Lamping explained that without the volunteers’ efforts, most of the hatchlings on Atlantic Beach would crawl toward land and die. “So, we’re pretty adamant about trying to find the nests and make sure we don’t miss anything,” she said.
Robots and Turtles
Windle was already interested in sea turtles when she joined the MaRRS lab.
“When Anna started talking about light as an issue for Atlantic sea turtles, as we were talking through that, it became obvious that that would be a really cool mission for our little rover,” recalled Johnston.
The rover is an unmanned autonomous vehicle, a type of drone. “We actually deconstructed an aerial drone, took the autopilot – which is like the autonomous part of the drone – put it on this rover, (and) hooked it up,” Windle said. “And then essentially you just use the same software that you would with a flying drone and just put in waypoints where you want the rover to travel.”
Roughly the size of a nesting female sea turtle, the rover trundles across the beach on large wheels. If it looks like an escapee from Toys R Us, there’s good reason. Doctoral student Everette Newton created the rover from a remote-control car, originally complete with flame decals. Newton and other MaRRS lab members engineered the rover to be compatible with 3D-printed attachments for a range of research needs.
Windle attached two light sensors to the rover, one facing the dunes and one facing forward. She selected moonless summer nights to conduct fieldwork at Atlantic Beach, Fort Macon and Shackleford Banks. The three sites were chosen to represent bright-to-dark conditions, respectively.
On site, the rover scooted along its programmed path, collecting light readings about every 200 feet for 6 to 8 miles. The team followed behind to ensure that the rover didn’t detour into the surf.
“We’re able to measure light very accurately and very consistently across a beach,” Johnston said. He explained that since the rover collects readings so frequently, it can capture small-scale variability like shadows cast by dunes. “And so, this system is able to move along and collect that data from essentially the level of a sea turtle approaching the beach and crawling out onto the beach.”
Back in the lab, Windle plotted the light measurements on a map. “I really wanted to make it visual,” she said. “I wanted people to look at a map and be like, ‘Oh, that’s where it’s problematic.’”
The three sites fell out as expected from bright to dark, but since Windle had collected high-resolution light readings, the maps revealed hotspots of light pollution along the coastlines.
Next, Windle used a mathematical equation to determine that there was a relationship between higher light readings and the distribution of sea turtle nests. In other words, darker spots corresponded to more nests.
Those results have prompted wildlife managers to rethink the relationship between turtles and light to focus on the nesting females.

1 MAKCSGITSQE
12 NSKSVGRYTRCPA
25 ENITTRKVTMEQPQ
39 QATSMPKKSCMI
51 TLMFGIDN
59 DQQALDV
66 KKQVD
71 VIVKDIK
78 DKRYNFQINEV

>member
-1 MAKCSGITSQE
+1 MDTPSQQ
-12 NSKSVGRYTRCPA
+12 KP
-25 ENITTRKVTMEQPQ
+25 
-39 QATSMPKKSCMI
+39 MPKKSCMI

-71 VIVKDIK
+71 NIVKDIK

“If it was darker, would we get more females who want to come there and nest?” Lamping asked. “We could potentially be missing out on nest opportunities because some turtles are deterred by the lights there.”
“Anna’s extraordinary research is just a starting point for using marine robotics and remote sensing for sea turtle conservation efforts,” Newton said in an email response. “The potential for drones is expanding daily … new platforms, new sensors, and new applications.”
“I would love for other beaches to use this type of technology to quickly and efficiently map out their problematic lights, because it just takes one night of doing this type of fieldwork and you get really highly accurate data,” Windle said.
After Windle shared her results with the Atlantic Beach Town Council, Mayor Cooper reported that the town has started considering new ordinances.
“We’ve looked at a lot of the other light ordinances in other towns to try to pull together what we could put in place for new development and redevelopment,” Cooper said. “The idea of our new ordinances is, to not necessarily make things less bright or less safe for people, but to structure the kind of fixtures that folks are using so that it focuses the light where it needs to be and doesn’t flood over in a way that would impact turtle nesting.”
Atlantic Beach supports the sea turtle volunteers and works with them to encourage residents to turn off lights when a nest is identified. “I think improving our lighting ordinances is the next step to make the beach even more turtle-friendly,” Cooper said.
With darker beaches in the works, the future for nesting sea turtles is looking bright.
Disoriented hatchlings scatter in all directions without the presence of fencing to guide them to the water. This video was shot with an infrared camera. Video: Duke University MaRRS Lab/Anna Windle